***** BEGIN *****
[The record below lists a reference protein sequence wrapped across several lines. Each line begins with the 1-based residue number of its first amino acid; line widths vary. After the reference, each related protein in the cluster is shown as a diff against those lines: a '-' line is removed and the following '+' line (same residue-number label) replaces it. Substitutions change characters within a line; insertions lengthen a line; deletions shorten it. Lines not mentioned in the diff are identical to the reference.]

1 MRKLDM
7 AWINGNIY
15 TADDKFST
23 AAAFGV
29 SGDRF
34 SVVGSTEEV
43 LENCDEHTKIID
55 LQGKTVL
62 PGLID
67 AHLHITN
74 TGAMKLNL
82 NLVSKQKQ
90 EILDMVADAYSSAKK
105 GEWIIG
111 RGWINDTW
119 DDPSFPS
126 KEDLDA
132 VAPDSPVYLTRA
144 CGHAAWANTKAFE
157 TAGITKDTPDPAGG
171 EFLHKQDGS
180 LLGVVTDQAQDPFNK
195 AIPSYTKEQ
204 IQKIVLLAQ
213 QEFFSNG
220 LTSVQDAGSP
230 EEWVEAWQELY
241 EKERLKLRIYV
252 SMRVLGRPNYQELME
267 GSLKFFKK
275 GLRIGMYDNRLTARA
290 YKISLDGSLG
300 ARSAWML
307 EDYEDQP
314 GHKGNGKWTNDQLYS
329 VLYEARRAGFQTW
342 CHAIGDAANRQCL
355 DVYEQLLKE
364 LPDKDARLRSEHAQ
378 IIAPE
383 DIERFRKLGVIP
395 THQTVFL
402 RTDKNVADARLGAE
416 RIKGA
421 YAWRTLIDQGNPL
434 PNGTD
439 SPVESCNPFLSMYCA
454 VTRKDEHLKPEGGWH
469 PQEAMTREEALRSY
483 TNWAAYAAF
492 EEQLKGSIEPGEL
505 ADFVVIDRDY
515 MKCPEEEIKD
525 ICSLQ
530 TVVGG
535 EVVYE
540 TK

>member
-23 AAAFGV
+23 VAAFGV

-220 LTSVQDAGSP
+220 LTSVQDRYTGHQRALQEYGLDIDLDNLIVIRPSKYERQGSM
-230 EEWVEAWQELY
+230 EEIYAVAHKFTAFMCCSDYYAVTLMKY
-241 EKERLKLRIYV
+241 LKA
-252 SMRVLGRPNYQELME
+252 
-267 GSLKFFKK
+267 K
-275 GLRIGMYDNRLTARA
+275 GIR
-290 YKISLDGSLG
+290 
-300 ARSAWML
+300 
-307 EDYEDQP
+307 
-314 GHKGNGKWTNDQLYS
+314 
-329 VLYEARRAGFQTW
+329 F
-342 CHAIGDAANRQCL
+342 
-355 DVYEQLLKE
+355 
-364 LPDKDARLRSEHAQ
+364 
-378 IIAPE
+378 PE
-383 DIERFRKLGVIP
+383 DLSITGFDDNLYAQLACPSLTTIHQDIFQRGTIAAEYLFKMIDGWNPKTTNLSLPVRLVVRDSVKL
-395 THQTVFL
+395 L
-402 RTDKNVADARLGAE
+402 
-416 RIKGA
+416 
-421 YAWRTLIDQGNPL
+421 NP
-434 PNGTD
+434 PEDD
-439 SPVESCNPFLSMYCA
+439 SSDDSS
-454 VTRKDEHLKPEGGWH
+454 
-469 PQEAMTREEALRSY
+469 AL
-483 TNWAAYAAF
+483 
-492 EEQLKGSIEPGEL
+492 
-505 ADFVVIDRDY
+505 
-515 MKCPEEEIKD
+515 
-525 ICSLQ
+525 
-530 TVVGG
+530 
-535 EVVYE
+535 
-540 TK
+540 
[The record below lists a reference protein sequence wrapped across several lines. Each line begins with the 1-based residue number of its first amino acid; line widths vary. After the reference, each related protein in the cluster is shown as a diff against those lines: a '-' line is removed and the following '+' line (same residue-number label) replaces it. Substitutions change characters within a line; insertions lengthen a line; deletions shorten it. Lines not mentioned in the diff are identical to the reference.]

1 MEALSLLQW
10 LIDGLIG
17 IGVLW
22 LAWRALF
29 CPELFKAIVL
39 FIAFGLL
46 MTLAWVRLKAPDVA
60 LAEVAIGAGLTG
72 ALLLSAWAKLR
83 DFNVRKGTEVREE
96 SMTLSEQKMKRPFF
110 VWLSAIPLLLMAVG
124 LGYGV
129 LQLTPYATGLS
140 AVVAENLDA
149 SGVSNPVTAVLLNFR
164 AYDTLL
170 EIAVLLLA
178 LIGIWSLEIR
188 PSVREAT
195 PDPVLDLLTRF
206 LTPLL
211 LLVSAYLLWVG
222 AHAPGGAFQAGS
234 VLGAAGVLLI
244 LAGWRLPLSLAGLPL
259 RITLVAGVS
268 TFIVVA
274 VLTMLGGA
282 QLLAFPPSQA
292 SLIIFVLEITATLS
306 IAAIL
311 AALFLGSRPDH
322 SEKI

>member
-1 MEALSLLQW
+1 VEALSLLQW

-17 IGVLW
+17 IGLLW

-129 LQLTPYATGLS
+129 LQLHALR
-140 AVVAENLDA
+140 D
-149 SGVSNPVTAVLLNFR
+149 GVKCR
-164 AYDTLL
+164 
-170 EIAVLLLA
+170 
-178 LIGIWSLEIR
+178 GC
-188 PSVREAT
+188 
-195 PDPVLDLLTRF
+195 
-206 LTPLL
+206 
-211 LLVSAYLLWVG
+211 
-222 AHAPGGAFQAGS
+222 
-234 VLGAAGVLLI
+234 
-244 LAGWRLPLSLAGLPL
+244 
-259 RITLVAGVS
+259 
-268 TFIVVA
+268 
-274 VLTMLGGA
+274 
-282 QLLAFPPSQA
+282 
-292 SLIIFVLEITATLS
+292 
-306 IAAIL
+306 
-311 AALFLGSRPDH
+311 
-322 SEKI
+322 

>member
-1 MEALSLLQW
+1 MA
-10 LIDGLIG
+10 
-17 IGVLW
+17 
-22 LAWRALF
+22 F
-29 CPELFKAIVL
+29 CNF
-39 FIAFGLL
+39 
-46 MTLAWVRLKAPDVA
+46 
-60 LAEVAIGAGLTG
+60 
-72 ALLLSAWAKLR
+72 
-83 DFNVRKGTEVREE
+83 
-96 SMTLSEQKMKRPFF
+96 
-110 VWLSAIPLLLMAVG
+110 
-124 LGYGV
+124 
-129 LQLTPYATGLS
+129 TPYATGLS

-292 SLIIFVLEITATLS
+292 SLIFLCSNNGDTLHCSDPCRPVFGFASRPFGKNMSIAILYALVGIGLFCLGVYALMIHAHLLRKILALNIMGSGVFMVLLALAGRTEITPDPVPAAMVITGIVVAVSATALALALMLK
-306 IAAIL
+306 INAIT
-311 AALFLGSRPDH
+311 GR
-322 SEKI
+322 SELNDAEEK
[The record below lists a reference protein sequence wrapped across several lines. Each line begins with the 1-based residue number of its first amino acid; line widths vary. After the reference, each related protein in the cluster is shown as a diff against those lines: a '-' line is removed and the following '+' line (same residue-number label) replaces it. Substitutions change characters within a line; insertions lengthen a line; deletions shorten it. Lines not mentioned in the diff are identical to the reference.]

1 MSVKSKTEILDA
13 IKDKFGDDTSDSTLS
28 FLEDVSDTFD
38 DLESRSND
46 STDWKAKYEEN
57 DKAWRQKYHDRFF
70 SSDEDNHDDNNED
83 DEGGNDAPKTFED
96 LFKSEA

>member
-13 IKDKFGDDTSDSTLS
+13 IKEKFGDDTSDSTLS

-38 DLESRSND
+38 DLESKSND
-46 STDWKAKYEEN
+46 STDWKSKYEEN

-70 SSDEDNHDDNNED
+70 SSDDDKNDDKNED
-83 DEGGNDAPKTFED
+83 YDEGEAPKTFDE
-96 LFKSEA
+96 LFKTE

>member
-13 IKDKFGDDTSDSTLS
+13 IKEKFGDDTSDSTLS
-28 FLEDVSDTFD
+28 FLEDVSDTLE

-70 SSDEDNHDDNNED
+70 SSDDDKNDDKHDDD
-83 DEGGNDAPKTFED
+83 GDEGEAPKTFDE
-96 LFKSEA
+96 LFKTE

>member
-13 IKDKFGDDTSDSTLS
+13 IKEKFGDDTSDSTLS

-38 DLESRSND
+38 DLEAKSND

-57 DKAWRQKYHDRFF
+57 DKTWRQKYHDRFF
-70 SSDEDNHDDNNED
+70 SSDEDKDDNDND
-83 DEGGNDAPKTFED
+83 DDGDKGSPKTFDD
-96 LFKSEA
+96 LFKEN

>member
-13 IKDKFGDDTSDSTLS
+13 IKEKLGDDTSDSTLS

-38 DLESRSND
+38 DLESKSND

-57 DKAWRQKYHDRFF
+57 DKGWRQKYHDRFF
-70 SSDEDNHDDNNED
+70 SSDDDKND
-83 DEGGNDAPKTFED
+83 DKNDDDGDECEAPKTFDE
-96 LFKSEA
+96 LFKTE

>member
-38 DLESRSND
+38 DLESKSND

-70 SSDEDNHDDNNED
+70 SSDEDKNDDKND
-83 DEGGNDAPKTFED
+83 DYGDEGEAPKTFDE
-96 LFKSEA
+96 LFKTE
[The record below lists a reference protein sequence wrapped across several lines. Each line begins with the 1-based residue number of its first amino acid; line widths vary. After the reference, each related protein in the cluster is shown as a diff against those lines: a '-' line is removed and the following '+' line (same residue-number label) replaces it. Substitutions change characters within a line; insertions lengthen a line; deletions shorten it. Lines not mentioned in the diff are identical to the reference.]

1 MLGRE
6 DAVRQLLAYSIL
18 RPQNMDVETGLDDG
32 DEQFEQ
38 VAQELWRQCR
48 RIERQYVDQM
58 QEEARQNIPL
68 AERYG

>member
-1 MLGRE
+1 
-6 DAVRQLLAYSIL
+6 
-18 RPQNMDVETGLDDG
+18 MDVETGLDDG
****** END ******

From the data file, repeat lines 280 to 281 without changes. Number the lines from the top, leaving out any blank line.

-13 IKDKFGDDTSDSTLS
+13 IKEKFGDDTSDSTLS